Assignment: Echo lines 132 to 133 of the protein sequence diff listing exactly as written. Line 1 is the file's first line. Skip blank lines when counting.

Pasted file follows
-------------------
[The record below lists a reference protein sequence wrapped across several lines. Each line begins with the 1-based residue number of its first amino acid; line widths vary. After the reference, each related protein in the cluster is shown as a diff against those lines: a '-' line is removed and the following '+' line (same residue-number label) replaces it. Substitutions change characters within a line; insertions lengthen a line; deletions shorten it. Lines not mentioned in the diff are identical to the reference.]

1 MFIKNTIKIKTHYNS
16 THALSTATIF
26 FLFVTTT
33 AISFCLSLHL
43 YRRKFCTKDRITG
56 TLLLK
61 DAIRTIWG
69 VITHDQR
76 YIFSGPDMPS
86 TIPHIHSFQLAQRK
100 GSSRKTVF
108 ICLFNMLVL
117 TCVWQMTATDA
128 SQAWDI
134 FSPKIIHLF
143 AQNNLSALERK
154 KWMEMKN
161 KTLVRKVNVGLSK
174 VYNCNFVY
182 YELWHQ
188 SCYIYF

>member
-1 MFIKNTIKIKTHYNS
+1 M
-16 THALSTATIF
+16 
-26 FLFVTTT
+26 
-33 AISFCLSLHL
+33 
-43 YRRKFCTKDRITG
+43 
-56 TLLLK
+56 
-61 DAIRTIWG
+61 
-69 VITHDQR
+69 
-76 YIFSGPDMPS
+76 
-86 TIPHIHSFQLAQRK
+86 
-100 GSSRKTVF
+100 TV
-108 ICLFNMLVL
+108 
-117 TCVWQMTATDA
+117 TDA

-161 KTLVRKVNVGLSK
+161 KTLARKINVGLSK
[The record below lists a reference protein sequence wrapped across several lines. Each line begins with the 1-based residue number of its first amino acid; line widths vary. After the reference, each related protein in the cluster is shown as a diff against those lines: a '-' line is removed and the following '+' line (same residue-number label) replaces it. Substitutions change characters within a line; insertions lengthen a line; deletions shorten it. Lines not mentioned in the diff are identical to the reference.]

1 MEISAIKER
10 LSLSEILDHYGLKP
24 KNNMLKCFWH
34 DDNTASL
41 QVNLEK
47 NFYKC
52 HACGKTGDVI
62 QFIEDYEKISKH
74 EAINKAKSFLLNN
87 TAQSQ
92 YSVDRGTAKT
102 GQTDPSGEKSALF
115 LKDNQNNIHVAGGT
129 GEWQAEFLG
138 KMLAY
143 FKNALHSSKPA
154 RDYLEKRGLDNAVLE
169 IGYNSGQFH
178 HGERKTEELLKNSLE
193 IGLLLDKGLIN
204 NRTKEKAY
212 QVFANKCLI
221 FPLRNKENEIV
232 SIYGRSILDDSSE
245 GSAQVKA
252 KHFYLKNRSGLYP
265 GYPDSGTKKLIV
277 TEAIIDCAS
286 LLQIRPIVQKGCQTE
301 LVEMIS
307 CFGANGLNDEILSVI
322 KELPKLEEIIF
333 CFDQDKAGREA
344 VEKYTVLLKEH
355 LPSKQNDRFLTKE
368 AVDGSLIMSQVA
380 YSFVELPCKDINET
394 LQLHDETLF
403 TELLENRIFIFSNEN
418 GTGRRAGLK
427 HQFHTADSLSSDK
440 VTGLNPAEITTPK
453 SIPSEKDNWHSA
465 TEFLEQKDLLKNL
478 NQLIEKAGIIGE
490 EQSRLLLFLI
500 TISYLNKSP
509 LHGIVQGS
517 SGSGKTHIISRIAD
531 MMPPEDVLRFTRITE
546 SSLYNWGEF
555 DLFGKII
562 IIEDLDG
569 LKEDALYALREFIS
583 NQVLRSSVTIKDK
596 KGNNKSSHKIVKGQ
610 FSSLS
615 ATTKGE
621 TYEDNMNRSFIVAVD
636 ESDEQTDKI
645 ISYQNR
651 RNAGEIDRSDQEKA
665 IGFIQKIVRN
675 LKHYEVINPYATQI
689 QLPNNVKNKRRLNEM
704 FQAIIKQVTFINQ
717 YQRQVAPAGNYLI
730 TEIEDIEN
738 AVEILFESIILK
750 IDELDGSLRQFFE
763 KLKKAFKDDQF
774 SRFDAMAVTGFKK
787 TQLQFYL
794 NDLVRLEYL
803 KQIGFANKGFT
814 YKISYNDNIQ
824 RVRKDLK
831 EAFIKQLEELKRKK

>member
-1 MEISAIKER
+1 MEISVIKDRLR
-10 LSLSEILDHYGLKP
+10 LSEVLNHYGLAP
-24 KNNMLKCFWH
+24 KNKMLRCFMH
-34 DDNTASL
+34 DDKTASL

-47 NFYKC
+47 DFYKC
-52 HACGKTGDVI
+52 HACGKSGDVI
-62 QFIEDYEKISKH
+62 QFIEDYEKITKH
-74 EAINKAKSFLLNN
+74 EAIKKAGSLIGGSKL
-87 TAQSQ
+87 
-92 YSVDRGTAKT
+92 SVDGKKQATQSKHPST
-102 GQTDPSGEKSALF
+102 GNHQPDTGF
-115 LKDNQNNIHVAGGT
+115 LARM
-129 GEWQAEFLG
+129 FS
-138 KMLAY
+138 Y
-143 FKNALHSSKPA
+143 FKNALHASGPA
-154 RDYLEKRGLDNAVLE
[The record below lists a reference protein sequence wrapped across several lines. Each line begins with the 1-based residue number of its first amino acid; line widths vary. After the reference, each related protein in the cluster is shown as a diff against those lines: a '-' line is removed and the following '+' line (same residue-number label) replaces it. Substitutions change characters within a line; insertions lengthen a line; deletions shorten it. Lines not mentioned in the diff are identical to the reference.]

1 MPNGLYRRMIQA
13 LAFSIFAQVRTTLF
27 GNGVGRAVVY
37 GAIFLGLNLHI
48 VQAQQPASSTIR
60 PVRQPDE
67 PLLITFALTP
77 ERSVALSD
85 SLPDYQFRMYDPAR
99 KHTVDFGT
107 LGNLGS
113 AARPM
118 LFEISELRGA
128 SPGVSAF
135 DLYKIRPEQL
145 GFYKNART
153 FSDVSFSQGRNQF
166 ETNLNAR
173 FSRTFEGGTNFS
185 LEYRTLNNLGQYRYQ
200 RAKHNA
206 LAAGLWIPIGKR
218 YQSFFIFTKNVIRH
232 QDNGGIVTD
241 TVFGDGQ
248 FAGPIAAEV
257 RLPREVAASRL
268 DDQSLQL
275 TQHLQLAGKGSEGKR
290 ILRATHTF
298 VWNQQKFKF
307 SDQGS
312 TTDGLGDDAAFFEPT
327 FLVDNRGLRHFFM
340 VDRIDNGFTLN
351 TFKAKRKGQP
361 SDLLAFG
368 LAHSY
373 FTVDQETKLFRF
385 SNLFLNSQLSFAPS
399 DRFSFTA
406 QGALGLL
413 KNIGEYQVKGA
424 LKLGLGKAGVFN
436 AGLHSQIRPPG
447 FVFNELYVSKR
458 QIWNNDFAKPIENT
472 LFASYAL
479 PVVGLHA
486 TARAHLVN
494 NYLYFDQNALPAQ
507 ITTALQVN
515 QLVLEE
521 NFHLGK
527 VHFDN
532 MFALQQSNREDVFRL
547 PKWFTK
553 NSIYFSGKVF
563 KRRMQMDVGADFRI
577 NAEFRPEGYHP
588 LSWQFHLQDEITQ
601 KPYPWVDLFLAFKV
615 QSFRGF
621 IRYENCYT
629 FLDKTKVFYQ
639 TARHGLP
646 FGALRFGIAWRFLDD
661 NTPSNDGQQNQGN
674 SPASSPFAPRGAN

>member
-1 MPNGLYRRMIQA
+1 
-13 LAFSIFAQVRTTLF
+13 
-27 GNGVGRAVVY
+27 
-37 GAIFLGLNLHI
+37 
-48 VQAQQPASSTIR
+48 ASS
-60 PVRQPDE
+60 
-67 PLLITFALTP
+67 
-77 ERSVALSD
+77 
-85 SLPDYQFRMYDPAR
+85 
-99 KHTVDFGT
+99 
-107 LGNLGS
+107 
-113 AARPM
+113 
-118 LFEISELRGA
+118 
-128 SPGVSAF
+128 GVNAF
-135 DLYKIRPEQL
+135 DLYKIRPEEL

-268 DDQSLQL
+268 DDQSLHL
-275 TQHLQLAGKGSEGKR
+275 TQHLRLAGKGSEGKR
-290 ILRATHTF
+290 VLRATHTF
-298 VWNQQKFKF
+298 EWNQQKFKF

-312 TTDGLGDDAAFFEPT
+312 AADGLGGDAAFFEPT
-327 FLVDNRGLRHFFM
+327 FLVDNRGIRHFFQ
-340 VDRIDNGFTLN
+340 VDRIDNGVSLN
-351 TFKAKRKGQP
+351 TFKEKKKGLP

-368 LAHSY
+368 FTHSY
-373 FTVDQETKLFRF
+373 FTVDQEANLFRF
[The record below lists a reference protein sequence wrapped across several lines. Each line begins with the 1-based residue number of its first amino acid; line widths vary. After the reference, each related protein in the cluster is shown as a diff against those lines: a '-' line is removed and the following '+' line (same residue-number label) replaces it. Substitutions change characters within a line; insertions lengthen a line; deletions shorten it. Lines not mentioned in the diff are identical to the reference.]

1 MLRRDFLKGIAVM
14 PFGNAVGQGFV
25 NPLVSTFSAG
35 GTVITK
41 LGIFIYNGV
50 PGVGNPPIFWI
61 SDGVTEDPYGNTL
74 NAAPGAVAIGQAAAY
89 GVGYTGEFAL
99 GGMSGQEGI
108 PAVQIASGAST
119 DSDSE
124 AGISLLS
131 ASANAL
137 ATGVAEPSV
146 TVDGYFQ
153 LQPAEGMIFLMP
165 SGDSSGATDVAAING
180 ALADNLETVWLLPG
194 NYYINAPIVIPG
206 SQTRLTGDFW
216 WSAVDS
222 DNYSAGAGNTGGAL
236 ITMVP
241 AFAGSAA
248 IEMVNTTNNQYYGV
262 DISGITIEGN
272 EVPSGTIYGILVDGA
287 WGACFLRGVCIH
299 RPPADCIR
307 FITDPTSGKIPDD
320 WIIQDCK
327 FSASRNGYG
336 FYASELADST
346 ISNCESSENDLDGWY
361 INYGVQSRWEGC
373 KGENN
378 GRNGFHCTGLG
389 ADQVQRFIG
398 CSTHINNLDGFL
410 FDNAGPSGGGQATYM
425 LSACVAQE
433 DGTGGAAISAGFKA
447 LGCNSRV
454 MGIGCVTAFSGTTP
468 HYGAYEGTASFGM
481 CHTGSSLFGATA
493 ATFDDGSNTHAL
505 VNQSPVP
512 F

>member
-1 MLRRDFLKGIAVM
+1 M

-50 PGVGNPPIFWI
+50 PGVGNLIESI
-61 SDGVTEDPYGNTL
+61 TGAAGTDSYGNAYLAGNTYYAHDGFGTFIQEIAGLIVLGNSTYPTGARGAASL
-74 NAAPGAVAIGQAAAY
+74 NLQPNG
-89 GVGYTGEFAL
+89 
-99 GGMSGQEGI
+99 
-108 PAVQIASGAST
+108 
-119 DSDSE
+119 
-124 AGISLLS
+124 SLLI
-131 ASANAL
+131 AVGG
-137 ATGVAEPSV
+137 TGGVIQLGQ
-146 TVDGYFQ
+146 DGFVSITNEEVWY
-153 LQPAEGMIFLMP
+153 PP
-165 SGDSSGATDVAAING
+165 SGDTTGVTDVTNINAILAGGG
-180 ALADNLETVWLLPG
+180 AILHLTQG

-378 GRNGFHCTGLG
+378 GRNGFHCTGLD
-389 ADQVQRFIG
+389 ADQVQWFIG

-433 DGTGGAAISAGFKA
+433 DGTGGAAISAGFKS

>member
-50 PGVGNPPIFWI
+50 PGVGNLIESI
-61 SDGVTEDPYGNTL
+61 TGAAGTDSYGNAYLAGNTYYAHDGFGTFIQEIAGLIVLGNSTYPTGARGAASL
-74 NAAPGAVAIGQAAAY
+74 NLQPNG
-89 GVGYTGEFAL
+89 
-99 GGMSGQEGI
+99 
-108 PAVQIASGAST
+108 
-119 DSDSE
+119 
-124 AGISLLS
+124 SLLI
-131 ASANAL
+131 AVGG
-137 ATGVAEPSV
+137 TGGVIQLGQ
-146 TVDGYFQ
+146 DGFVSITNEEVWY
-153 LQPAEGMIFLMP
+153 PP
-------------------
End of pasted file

-1 MEISAIKER
+1 MEISVIKDRLR